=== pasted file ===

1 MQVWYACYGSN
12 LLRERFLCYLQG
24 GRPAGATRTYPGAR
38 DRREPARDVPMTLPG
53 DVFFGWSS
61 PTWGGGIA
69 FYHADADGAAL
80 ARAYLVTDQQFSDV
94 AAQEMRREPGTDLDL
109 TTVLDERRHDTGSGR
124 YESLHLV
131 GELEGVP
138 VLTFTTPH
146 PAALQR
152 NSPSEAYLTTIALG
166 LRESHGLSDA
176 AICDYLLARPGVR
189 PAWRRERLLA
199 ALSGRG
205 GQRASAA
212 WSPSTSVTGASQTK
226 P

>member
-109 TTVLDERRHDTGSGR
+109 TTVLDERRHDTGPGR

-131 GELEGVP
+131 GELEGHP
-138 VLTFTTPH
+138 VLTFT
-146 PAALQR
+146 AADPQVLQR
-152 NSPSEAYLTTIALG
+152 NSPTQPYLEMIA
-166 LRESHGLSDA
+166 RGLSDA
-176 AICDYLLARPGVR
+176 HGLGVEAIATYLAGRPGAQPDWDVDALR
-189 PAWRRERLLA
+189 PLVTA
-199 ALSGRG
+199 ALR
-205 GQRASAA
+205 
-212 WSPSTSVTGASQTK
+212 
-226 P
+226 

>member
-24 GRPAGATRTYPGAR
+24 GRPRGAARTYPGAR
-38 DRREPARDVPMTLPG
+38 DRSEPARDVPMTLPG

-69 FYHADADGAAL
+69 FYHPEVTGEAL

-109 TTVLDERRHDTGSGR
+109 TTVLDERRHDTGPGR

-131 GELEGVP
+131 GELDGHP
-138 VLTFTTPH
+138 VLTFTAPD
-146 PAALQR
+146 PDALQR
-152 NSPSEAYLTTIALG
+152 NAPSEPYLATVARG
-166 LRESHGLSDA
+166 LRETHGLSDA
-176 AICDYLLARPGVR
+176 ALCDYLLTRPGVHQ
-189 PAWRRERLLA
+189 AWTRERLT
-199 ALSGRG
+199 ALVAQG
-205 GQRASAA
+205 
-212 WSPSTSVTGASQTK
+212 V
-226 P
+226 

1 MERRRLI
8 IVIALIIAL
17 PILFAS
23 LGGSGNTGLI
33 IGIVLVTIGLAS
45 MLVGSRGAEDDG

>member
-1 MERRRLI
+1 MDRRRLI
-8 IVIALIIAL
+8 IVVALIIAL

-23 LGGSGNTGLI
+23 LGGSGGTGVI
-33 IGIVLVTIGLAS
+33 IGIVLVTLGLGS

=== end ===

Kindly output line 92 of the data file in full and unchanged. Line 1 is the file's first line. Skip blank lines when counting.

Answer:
-33 IGIVLVTIGLAS